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Planning for the cost of clean air.

Planning for the Cost Of Clean Air

The enactment of the Clean Air Act Amendments of 1990 marked the culmination of 13 years of political compromise and debate between the business and environmental communities. Designed to restore and preserve air quality throughout the United States, the Amendments impose substantial burdens on business to dramatically reduce air emissions over the next decade. They also impose draconian civil and criminal penalties for non-compliance.

As regulations are phased in, and federal and state enforcement increases, companies will be forced to give the Amendments a greater amount of their attention and budget. Companies whose operations produce air emissions should begin now to develop the economic, technical, legal, and political strategies necessary to cope with the onslaught of federal regulation.

The Amendments approach the air pollution problem from several directions simultaneously. States are instructed to develop implementation plans to achieve air quality standards. So long as overall standards are met, it is left to the discretion of individual states to target specific sources of air pollution (industrial, motor vehicle) and to set requirements for the reduction of emissions for each source.

Thus, the U.S. Congress has transferred the course of political compromise to each of the 50 states which, in turn, will single out sources to restrict. Companies will surely want to make their voices heard in state capitols, as this process takes place over the next two years.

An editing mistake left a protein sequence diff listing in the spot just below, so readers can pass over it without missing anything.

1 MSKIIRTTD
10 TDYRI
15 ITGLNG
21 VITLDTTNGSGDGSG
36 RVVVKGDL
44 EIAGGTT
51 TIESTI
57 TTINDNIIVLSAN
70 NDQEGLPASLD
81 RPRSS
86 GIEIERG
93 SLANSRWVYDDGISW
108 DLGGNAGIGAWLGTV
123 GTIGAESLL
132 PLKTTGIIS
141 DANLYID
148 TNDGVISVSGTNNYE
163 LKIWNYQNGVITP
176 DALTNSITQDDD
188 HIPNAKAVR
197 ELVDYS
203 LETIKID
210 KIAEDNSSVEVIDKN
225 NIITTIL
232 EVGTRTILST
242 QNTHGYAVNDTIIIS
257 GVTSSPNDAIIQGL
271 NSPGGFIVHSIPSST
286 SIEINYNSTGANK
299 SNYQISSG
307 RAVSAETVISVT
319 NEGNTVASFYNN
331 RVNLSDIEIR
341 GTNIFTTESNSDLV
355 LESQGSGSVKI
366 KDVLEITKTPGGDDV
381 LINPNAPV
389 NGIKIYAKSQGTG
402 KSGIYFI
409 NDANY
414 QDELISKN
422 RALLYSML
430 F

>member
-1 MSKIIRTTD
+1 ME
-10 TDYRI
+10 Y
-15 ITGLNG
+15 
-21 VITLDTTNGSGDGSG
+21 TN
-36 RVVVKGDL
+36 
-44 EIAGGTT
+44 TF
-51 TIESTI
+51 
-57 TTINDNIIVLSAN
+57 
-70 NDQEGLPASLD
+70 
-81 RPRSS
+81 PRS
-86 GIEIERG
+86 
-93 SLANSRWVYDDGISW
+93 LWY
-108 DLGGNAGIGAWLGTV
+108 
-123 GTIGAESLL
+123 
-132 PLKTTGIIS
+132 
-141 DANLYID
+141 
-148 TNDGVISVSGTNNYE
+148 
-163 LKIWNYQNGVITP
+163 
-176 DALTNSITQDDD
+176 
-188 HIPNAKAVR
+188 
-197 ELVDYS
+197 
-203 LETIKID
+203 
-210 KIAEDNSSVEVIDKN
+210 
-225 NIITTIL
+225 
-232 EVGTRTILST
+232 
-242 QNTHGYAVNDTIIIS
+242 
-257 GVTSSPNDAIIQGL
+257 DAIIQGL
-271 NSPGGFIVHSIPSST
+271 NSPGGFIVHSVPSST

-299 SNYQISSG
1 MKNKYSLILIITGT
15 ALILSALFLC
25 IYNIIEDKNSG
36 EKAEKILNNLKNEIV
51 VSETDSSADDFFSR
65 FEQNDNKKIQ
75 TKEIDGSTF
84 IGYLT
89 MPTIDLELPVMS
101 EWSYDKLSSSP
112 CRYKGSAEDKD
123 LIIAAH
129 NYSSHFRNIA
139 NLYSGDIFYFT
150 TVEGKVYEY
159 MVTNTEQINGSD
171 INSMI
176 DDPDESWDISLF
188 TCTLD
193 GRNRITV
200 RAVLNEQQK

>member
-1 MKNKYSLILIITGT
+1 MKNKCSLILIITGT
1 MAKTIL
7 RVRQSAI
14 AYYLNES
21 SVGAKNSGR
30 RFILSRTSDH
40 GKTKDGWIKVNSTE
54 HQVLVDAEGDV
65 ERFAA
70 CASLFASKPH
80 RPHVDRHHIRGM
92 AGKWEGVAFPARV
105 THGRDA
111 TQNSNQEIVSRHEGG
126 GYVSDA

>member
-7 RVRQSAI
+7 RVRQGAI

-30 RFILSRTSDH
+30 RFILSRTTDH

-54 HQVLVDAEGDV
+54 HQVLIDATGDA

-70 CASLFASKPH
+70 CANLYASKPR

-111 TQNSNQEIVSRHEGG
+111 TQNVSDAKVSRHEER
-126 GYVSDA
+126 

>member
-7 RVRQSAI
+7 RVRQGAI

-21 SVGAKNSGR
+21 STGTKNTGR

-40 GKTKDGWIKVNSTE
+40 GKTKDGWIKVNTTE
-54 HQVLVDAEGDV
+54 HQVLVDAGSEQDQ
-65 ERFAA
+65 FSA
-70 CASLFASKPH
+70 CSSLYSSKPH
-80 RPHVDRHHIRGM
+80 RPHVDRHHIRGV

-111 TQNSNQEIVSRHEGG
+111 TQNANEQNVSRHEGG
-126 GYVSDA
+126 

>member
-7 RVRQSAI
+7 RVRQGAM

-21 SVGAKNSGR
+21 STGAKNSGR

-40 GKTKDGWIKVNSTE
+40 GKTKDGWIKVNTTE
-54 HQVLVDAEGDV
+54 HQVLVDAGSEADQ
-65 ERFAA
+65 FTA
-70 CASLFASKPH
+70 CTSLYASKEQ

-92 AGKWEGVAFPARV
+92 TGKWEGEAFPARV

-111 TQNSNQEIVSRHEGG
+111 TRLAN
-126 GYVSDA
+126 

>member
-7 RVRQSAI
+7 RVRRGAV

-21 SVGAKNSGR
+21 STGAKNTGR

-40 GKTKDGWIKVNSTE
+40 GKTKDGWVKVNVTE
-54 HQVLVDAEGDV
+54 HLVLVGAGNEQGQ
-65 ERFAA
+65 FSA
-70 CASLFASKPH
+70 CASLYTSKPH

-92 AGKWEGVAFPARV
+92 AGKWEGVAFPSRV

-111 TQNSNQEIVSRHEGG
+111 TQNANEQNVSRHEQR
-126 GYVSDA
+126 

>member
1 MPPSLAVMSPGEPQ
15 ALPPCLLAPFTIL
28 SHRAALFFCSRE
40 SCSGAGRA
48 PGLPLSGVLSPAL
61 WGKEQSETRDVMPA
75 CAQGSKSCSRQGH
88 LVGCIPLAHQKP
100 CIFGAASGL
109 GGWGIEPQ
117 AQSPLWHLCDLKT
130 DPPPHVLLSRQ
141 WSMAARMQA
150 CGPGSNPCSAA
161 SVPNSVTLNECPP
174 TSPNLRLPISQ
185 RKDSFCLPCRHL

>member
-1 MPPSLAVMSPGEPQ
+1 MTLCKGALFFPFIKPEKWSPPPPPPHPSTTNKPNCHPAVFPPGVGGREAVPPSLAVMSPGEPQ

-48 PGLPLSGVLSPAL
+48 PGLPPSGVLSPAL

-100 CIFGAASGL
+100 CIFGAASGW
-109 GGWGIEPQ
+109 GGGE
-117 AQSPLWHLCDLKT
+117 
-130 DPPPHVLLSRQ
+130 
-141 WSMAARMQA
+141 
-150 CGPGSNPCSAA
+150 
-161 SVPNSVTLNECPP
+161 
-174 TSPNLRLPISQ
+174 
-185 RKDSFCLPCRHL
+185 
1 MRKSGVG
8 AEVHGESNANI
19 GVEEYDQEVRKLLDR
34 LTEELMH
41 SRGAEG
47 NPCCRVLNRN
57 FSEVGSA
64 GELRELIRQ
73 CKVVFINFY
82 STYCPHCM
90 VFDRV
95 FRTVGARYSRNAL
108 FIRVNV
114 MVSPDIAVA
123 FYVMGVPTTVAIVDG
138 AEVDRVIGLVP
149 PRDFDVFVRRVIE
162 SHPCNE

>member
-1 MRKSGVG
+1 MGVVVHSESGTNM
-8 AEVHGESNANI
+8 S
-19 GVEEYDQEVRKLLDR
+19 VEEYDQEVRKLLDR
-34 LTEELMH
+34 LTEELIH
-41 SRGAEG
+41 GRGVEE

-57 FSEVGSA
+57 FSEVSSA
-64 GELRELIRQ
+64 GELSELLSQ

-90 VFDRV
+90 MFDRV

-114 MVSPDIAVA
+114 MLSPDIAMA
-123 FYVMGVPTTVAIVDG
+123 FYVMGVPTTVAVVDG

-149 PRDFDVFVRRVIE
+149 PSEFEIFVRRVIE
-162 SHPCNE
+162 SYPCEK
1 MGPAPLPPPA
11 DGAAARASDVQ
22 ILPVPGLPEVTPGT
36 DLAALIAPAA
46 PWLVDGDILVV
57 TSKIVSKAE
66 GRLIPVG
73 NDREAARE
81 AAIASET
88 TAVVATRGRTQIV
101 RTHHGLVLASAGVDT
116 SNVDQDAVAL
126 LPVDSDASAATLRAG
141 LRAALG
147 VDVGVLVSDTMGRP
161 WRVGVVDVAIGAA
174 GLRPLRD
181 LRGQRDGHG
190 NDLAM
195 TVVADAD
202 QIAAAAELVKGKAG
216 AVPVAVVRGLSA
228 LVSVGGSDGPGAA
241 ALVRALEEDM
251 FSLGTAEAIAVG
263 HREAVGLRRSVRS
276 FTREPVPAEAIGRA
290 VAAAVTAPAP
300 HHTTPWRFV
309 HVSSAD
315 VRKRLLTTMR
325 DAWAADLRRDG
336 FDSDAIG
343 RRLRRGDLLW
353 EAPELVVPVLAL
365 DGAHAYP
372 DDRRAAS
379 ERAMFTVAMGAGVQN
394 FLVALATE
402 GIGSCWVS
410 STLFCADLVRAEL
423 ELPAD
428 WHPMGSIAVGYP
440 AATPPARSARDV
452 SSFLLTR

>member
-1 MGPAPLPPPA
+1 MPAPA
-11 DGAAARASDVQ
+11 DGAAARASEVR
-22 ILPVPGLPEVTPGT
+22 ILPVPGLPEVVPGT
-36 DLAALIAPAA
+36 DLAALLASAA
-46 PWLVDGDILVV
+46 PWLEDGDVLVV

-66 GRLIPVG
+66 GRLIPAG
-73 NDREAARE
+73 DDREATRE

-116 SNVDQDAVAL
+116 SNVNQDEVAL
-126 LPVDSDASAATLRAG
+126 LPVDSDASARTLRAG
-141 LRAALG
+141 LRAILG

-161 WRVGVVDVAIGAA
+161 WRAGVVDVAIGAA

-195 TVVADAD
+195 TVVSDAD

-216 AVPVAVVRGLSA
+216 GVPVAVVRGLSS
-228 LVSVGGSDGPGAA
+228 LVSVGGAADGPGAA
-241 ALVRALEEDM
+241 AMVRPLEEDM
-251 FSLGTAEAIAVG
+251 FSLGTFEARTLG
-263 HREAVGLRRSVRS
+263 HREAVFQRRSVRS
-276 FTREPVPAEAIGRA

The Amendments also specifically list 189 hazardous air pollutants and require the Environmental Protection Agency (EPA) to list the sources of these pollutants and regulate them in accordance with a strict timetable. Sources of volatile organic compounds will be among the first to be regulated.

The term "maximum achievable control technology," or "MACT," will soon be heard in corporate boardrooms, as the EPA seeks to balance health effects, costs of compliance, and other factors to develop the specific MACT standards for sources of air emissions. Since the stringency of the standards will affect the cost of compliance, companies have a strong interest in monitoring the EPA's progress in accumulating data on the cost of compliance and potential health effects. Absent balanced input from the business and environmental communities, standards may be imposed that require pollution controls or process changes that are impossible for many companies to afford. Under the Amendments, most sources of air emissions now will be required to obtain a state permit. Those states already operating air permit programs will have to strengthen them to comply with the Amendments. Companies must submit monitoring reports which, if they reveal permit violations, can be used as a basis for government or citizen enforcement actions.

Conversely, compliance with a parameter expressly set forth in a permit is a defense to an enforcement action based upon that parameter. Thus, a company that heretofore took comfort in lack of regulation may wish to obtain a permit containing as many parameters as possible.